To ensure your campaign planning is martech-strategy efficient, ask yourself:
- At what point in the planning process should we take the technology into consideration?
- What role does the technology play to increase the efficacy of a campaign or program?
- What processes are in place to ensure that efficacy is achieved?
Enablement is often overlooked when purchasing martech. Teams are either ill-equipped to understand the full technological scope of the tool, or the tool itself has so many bells and whistles that putting them all in context with your existing martech stack can be overwhelming.
However, if your team doesn’t know what’s possible, they won’t know how to think about leveraging the technology to its full potential. How can CMOs solve for this? By understanding your martech stack, outlining business use cases, and clarifying how those use cases will be activated — which can then be operationalized in the campaign planning process mentioned above.
3. Change management
Change management is a key consideration when adding new technology to effectively drive strategy. Understanding how the tech will change the way you operate will determine how successful you are at adopting it. It’s the principle of “forming, storming, norming, and performing” as you go through a change.
For example, most teams have customer segments built into their marketing automation platform. But if you add a new ABM platform to the mix, the ABM team will likely start to segment customers on the ABM platform. Which segmentation will you use?
Change management means managing the ripple effects of a technology purchase by being mindful of what else is going on at the company. You should be asking questions like:
- How does this technology change the way our team will work moving forward?
- What is the process for using it?
- Who will govern use cases?
- How is the technology activated?
The Increasingly Important Role of Tech in Marketing Teams in 2023
Technology plays an increasingly important role in every marketing team’s strategy. This is particularly true of our current environment where hiring pauses and budget restraints combined with ever-increasing revenue targets are challenging the way things are done. As the saying goes, “What got you here, won’t get you there.”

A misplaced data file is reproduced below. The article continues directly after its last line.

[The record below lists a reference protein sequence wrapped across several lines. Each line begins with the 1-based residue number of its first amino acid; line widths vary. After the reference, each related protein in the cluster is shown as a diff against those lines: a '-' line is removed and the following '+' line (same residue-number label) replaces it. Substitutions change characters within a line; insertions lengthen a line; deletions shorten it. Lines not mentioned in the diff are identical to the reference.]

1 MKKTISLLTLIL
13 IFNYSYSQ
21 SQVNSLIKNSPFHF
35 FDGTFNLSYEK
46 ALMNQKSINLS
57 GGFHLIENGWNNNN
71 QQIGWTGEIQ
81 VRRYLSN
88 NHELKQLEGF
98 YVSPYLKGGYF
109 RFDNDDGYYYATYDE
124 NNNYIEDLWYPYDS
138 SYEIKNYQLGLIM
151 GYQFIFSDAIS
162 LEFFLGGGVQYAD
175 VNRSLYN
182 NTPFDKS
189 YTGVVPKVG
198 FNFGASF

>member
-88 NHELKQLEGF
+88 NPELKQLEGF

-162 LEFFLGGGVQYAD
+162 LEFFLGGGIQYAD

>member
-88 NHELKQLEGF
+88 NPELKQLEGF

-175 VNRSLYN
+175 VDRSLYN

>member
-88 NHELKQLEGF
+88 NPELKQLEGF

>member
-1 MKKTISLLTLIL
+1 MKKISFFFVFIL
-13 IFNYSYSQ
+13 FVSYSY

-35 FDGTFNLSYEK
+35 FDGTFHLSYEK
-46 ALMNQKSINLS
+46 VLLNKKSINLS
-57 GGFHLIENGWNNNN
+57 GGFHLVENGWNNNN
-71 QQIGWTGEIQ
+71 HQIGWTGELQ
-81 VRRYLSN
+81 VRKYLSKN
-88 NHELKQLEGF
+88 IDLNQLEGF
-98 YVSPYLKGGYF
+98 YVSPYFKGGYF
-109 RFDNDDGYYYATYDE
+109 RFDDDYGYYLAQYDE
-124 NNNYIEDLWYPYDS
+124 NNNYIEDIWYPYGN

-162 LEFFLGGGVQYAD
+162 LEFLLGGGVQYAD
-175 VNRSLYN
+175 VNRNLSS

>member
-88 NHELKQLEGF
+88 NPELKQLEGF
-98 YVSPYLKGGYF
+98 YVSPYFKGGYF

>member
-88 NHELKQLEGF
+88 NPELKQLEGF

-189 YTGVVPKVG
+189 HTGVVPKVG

Leaders face a challenging landscape. In the short-term, marketing leaders must produce results, but they also need to ensure that short-term wins don’t eclipse long-term technology priorities and goals. It’s possible to balance the two with a focus on strategy-led technology that can do both.
So, what’s the next best step you should take to start standardizing your technology suite to drive efficiencies? Create a clear vision, goals, and expected outcomes of how your MarTech stack integrates with and enables your marketing strategy and processes.
For example, your three desired outcomes might be:
- Increase the effectiveness of marketing activities.
- Improve the efficiency of your marketers.
- Expand your reach through new channels.
By mapping out your company’s priorities for the year around the use of technology, you can rationalize your martech stack to make it more efficient. That might mean eliminating redundant products or functions, discarding unhelpful tools, or even waiting to add more technology to the mix if the timing isn’t right.
In summary, you can’t buy your way into an effective marketing strategy with more martech. Martech is a key component of activation and does inform strategy, but much more is required if you want to get the most out of your martech tools while still achieving the results you want.
Next in our Martech Masterclass series, we’ll be breaking down how to prove the ROI of your technology. Stay tuned and subscribe to our Masterclass series here.